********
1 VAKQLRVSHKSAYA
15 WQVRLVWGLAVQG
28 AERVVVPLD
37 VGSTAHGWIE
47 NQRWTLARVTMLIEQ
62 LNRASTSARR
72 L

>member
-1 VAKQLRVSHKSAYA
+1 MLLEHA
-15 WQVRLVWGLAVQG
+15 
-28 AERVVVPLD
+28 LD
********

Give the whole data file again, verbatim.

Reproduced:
1 VAKQLRVSHKSAYA
15 WQVRLVWGLAVQG
28 AERVVVPLD
37 VGSTAHGWIE
47 NQRWTLARVTMLIEQ
62 LNRASTSARR
72 L

>member
-1 VAKQLRVSHKSAYA
+1 MLLEHA
-15 WQVRLVWGLAVQG
+15 
-28 AERVVVPLD
+28 LD